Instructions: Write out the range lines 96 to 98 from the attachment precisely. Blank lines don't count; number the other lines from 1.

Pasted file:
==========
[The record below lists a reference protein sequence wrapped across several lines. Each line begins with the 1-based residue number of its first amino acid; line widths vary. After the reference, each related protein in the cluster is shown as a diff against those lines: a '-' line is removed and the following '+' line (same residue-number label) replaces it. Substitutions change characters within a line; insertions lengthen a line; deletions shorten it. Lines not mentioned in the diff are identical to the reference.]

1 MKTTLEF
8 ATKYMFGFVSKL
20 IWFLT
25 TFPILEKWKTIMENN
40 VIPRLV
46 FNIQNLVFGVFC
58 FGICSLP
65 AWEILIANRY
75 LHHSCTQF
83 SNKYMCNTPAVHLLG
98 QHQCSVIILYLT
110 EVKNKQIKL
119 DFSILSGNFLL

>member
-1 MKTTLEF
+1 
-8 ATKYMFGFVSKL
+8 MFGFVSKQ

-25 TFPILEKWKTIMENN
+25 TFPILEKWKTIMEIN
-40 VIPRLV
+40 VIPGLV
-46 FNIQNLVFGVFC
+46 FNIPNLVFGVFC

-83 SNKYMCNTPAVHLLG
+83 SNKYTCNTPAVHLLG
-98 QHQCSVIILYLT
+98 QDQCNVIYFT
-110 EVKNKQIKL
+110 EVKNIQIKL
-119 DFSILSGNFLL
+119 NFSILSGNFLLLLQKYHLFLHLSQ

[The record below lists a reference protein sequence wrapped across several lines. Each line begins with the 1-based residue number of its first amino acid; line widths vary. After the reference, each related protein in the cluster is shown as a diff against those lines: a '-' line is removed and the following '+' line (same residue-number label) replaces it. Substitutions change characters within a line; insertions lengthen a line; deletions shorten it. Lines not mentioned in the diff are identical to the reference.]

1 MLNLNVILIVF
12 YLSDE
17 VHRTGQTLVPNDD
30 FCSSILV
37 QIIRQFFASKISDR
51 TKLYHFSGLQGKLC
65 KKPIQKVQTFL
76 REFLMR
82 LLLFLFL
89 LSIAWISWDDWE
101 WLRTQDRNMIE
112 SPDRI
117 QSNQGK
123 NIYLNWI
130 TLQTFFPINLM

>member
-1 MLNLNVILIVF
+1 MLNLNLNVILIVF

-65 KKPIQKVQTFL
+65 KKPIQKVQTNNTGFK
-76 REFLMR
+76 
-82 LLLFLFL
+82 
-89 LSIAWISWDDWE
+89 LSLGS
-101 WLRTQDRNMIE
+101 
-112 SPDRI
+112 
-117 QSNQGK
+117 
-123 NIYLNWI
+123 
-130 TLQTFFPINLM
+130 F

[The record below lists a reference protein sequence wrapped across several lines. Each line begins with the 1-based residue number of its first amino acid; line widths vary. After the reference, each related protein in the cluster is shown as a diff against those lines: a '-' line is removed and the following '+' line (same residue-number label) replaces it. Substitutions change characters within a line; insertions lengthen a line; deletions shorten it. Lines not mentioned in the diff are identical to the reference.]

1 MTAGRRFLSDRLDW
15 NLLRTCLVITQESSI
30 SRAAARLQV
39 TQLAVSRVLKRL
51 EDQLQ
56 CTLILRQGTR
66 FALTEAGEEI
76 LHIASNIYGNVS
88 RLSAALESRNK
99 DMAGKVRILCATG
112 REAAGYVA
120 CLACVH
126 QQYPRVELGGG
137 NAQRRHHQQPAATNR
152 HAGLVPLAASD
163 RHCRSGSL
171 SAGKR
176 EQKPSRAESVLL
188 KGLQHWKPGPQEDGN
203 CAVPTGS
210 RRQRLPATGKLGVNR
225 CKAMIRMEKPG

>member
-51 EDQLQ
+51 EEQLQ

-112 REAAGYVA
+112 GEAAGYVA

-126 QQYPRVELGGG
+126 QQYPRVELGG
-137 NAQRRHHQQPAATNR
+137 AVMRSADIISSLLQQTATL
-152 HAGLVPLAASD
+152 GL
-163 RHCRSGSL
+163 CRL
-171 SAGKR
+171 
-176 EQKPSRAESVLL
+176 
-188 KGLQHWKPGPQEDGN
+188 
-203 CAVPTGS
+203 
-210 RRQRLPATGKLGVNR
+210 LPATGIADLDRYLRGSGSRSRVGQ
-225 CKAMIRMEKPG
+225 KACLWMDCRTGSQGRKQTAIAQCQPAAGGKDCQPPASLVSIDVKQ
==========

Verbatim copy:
+51 EEQLQ

-112 REAAGYVA
+112 GEAAGYVA